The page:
This is a TP of a five-part adventure from 2015 from Titan Books, the American Doctor Who comics that are slightly different to the DWM ones. I was seduced by the cover of the Eighth Doctor TP which is just being released, but my main reaction to Four Doctors was . . . what the hell? I really couldn’t understand what was going on. In the time-honored tradition, it should also be titled “Three and 0.75 Doctors” as the War Doctor is only there for a few pages (I still don’t understand why he was there at all), and the Ninth Doctor only gets one page. Maybe I’m just too stupid to understand timey wimey stories (I think I’ve done all right with some of the Big Finish ones, like Flip-Flop which I think is brilliant). I also know that Doctors sniping at each other in multi-Doctor stories is traditional, but I found it very difficult to hear the Tenth and Eleventh Doctors in this at all—strangely enough, the most visceral and real Doctor was the Twelfth, who, for my sins, I don’t much like. I was irritated here by another Clara-is-too-smart-for-her-own-good adventure, and it was hard to get a feel for the personalities of the Tenth and Eleventh Doctors’ companions, Gabby and Alice, respectively (though good to see how ethnically diverse companions are starting to get). I like the fact that we’re on Marinus and that Cornell tries to do something with the Voord, but . . . it just doesn’t go anywhere for me, I’m left feeling like “so what?” I was really annoyed that there was no Ninth Doctor (this must be for legal reasons, surely?) but at least that part of the story got a good explanation, surely the best part of the whole thing:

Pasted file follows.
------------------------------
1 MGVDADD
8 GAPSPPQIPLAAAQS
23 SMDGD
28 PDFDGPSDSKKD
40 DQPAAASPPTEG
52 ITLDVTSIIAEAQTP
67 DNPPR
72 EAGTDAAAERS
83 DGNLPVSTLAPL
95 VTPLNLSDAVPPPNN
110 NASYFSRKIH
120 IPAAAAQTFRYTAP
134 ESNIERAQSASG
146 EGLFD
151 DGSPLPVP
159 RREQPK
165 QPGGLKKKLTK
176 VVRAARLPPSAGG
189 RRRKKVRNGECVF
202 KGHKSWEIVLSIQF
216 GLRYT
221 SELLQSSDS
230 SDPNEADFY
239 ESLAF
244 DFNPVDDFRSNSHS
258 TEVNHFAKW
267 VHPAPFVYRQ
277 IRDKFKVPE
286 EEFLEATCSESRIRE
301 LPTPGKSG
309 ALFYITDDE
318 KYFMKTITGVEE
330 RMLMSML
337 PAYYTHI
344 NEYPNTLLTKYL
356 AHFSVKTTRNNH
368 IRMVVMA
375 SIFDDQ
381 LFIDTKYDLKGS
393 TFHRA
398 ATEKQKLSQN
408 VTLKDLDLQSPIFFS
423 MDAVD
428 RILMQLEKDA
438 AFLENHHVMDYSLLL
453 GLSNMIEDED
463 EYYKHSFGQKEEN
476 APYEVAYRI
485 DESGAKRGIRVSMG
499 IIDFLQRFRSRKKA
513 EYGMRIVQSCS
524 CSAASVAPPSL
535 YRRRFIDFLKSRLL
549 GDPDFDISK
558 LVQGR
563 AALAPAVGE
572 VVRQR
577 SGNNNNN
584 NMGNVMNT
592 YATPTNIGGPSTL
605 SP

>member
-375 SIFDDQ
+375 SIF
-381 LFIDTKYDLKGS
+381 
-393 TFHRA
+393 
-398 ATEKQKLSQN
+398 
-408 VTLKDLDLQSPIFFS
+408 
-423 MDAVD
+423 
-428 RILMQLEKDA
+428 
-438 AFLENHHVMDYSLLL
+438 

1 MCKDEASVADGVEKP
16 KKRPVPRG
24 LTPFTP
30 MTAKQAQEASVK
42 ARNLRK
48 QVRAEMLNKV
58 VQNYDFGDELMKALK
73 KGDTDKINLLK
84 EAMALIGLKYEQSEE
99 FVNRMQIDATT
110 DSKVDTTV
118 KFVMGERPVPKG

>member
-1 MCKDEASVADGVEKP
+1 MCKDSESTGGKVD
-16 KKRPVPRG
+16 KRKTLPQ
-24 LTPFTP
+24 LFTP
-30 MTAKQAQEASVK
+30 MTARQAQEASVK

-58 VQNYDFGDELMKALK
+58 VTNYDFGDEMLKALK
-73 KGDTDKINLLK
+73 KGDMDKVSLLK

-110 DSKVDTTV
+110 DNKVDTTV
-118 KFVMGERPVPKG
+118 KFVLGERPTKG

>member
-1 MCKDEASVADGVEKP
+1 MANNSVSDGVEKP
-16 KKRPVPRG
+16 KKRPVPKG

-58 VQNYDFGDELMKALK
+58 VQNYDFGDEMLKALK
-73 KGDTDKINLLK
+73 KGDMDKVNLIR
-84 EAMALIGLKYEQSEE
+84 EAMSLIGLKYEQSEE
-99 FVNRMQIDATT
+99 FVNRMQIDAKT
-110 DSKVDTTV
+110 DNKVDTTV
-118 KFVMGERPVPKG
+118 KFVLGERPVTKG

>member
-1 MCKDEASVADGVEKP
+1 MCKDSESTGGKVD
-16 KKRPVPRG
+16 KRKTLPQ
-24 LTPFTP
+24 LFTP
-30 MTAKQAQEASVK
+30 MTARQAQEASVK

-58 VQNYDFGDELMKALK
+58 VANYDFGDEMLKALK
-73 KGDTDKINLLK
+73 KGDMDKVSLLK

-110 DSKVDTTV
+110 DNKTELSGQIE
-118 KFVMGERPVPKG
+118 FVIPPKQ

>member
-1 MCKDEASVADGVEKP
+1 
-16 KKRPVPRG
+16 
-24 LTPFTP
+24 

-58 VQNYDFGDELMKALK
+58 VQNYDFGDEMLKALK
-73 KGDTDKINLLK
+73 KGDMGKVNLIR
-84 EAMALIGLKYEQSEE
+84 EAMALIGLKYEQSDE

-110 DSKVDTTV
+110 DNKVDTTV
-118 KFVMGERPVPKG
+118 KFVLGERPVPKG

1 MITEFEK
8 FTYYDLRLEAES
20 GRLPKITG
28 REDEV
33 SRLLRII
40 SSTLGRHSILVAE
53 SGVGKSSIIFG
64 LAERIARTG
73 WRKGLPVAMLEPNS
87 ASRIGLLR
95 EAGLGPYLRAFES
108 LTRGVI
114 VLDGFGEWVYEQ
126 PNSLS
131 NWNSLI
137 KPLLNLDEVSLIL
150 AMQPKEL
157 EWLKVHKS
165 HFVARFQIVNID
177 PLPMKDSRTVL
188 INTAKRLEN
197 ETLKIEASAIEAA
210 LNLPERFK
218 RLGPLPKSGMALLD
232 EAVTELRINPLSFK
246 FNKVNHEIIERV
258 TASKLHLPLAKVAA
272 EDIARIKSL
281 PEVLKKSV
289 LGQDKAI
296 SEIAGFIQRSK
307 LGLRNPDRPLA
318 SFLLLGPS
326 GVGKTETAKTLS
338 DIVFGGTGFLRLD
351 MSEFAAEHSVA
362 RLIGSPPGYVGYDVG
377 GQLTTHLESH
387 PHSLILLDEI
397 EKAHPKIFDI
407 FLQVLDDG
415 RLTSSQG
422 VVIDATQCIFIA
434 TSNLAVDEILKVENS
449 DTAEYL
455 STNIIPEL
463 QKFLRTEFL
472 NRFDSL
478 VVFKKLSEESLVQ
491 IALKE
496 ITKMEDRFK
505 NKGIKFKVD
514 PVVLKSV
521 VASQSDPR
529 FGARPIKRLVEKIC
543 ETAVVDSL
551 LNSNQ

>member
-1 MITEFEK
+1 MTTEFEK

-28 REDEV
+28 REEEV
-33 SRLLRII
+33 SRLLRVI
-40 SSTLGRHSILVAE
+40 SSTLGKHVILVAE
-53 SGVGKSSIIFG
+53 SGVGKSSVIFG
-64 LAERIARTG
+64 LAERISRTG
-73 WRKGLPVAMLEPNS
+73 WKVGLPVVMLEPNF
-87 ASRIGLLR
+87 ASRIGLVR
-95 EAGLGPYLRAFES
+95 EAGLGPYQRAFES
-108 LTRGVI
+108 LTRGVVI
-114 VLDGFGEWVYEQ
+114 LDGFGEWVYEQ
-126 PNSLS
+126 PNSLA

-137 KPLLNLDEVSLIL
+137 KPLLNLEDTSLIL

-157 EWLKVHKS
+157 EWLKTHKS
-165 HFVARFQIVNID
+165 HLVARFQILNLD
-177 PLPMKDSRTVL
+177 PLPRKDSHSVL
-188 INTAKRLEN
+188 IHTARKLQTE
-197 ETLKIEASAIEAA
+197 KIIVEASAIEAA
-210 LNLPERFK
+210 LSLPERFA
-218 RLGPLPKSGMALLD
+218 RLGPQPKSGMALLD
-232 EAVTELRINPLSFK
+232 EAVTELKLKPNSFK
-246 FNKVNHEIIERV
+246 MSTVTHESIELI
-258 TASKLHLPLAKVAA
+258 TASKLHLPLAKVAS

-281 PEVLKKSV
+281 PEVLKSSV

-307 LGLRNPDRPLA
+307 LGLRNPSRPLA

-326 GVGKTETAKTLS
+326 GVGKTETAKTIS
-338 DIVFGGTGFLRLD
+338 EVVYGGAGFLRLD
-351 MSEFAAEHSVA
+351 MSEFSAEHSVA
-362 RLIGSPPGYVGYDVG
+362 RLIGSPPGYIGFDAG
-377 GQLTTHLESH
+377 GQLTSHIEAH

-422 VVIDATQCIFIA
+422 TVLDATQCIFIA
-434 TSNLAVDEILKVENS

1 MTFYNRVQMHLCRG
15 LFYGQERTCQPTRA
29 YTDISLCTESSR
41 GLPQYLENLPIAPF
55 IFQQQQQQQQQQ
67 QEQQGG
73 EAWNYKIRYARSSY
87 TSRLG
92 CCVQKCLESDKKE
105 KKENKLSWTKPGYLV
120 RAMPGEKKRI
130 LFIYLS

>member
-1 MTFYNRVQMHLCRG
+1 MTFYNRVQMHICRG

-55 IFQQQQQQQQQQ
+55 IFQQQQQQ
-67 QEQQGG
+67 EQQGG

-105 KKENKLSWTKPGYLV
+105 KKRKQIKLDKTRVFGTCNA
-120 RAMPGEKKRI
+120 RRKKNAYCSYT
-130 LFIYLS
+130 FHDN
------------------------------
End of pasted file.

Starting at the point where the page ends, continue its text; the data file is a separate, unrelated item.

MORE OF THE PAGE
ELEVEN: I reckon I know the real reason why he wasn’t involved in all this—
TWELVE: Yes. The Voord couldn’t find even a single timeline, in all those billions, where he was anything other than fantastic.
Aw, bless. I love the Ninth Doctor. The art was good and the likenesses generally good, although sometimes it had too much of a digital look, which made it somehow seem like something any old person could have created on their own Wacom tablet.
Daredevil: Return of the King – by Ed Brubaker, art by Michael Lark, David Aja, Stefano, John Lucas, Matt Hollingsworth, Jose Villarrubia, Chris Eliopoulos (Issues 116-119, 500)
So, I’m finally unravelling this: in 1998, Daredevil was revived. Then at some point before Waid/Samnee rebooted everything (in 2014?), Brubaker was writing the run. As you can see from what I said last year, this run was enjoyable (though not as visually stunning as Waid/Samnee), and the pages are crowded with panels, which is both odd and satisfyingly claustrophobic. That said, I didn’t find this TP very memorable. I can’t stand Bullseye, Lady Bullseye is just as boring, and while the Kingpin is made slightly more interesting in these stories, I still find him rather a yawn-fest (I don’t know that there are any Daredevil villains I like). And Electra? Please gag with me a spoon. My enjoyment of Daredevil, therefore, stems almost entirely from Murdock and Nelson. This story gets incredibly continuity-heavy as it sees Daredevil leaving custody of his comatose wife Milla to her parents and agreeing to become the leader of the Hand, a ninja organization rather similar to Ra’s al-Ghul’s group in Batman (hence the title). Meh.
Daredevil: West-Case Scenario—by Mark Waid, Brian Michael Bendis and Karl Kesel, art by Javier Rodriguez, Alex Maleev, Karl Kesel, Chris Samnee, Alvaro Lopez, Tom Palmer (issues 1.50, 6-10)